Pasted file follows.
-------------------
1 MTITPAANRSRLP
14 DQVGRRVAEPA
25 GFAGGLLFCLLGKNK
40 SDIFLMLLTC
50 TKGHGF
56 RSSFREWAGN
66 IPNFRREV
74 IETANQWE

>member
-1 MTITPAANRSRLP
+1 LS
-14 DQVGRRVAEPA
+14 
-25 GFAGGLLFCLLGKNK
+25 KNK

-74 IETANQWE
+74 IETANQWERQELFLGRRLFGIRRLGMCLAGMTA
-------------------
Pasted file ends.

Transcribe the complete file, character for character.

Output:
1 MTITPAANRSRLP
14 DQVGRRVAEPA
25 GFAGGLLFCLLGKNK
40 SDIFLMLLTC
50 TKGHGF
56 RSSFREWAGN
66 IPNFRREV
74 IETANQWE

>member
-1 MTITPAANRSRLP
+1 LS
-14 DQVGRRVAEPA
+14 
-25 GFAGGLLFCLLGKNK
+25 KNK

-74 IETANQWE
+74 IETANQWERQELFLGRRLFGIRRLGMCLAGMTA